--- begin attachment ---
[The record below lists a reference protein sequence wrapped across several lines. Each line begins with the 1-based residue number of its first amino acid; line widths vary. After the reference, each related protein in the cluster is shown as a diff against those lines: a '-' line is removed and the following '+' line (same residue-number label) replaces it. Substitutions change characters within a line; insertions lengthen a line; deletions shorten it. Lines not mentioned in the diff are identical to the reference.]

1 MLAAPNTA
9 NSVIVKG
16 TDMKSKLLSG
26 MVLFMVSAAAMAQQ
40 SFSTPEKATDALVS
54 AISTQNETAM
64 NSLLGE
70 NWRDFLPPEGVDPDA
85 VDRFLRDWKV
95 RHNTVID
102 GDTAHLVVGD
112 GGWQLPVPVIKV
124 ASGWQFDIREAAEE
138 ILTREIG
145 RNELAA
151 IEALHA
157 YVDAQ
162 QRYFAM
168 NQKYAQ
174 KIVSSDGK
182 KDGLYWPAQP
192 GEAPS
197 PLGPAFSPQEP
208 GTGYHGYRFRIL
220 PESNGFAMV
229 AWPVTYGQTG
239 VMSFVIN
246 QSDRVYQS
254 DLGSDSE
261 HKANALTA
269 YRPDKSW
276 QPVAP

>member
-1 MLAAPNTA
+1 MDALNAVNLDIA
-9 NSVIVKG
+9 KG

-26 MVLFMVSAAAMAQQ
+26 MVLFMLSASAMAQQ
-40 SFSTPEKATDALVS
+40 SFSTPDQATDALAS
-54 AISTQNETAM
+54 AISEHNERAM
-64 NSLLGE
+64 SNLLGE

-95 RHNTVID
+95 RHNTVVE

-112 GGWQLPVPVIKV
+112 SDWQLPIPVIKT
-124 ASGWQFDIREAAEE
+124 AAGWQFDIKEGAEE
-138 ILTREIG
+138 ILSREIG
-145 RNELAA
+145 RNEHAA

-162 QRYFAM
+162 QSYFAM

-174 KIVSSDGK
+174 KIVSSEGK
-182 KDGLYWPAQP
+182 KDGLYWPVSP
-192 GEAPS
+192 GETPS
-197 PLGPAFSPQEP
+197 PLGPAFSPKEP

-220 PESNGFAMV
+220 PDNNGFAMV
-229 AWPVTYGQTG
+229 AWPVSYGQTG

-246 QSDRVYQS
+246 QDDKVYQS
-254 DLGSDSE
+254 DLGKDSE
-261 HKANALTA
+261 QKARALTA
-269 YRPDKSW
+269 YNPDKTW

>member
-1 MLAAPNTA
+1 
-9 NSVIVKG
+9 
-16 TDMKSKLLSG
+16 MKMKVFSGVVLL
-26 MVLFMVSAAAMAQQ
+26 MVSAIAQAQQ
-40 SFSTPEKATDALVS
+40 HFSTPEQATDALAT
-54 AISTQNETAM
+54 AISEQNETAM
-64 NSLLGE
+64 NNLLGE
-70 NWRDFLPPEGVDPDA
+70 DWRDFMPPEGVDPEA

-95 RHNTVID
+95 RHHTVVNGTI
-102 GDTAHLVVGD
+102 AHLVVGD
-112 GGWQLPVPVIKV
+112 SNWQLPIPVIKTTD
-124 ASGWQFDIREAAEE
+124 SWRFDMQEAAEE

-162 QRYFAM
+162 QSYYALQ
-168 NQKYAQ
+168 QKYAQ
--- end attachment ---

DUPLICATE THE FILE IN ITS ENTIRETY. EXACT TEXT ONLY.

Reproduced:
[The record below lists a reference protein sequence wrapped across several lines. Each line begins with the 1-based residue number of its first amino acid; line widths vary. After the reference, each related protein in the cluster is shown as a diff against those lines: a '-' line is removed and the following '+' line (same residue-number label) replaces it. Substitutions change characters within a line; insertions lengthen a line; deletions shorten it. Lines not mentioned in the diff are identical to the reference.]

1 MLAAPNTA
9 NSVIVKG
16 TDMKSKLLSG
26 MVLFMVSAAAMAQQ
40 SFSTPEKATDALVS
54 AISTQNETAM
64 NSLLGE
70 NWRDFLPPEGVDPDA
85 VDRFLRDWKV
95 RHNTVID
102 GDTAHLVVGD
112 GGWQLPVPVIKV
124 ASGWQFDIREAAEE
138 ILTREIG
145 RNELAA
151 IEALHA
157 YVDAQ
162 QRYFAM
168 NQKYAQ
174 KIVSSDGK
182 KDGLYWPAQP
192 GEAPS
197 PLGPAFSPQEP
208 GTGYHGYRFRIL
220 PESNGFAMV
229 AWPVTYGQTG
239 VMSFVIN
246 QSDRVYQS
254 DLGSDSE
261 HKANALTA
269 YRPDKSW
276 QPVAP

>member
-1 MLAAPNTA
+1 MDALNAVNLDIA
-9 NSVIVKG
+9 KG

-26 MVLFMVSAAAMAQQ
+26 MVLFMLSASAMAQQ
-40 SFSTPEKATDALVS
+40 SFSTPDQATDALAS
-54 AISTQNETAM
+54 AISEHNERAM
-64 NSLLGE
+64 SNLLGE

-95 RHNTVID
+95 RHNTVVE

-112 GGWQLPVPVIKV
+112 SDWQLPIPVIKT
-124 ASGWQFDIREAAEE
+124 AAGWQFDIKEGAEE
-138 ILTREIG
+138 ILSREIG
-145 RNELAA
+145 RNEHAA

-162 QRYFAM
+162 QSYFAM

-174 KIVSSDGK
+174 KIVSSEGK
-182 KDGLYWPAQP
+182 KDGLYWPVSP
-192 GEAPS
+192 GETPS
-197 PLGPAFSPQEP
+197 PLGPAFSPKEP

-220 PESNGFAMV
+220 PDNNGFAMV
-229 AWPVTYGQTG
+229 AWPVSYGQTG

-246 QSDRVYQS
+246 QDDKVYQS
-254 DLGSDSE
+254 DLGKDSE
-261 HKANALTA
+261 QKARALTA
-269 YRPDKSW
+269 YNPDKTW

>member
-1 MLAAPNTA
+1 
-9 NSVIVKG
+9 
-16 TDMKSKLLSG
+16 MKMKVFSGVVLL
-26 MVLFMVSAAAMAQQ
+26 MVSAIAQAQQ
-40 SFSTPEKATDALVS
+40 HFSTPEQATDALAT
-54 AISTQNETAM
+54 AISEQNETAM
-64 NSLLGE
+64 NNLLGE
-70 NWRDFLPPEGVDPDA
+70 DWRDFMPPEGVDPEA

-95 RHNTVID
+95 RHHTVVNGTI
-102 GDTAHLVVGD
+102 AHLVVGD
-112 GGWQLPVPVIKV
+112 SNWQLPIPVIKTTD
-124 ASGWQFDIREAAEE
+124 SWRFDMQEAAEE

-162 QRYFAM
+162 QSYYALQ
-168 NQKYAQ
+168 QKYAQ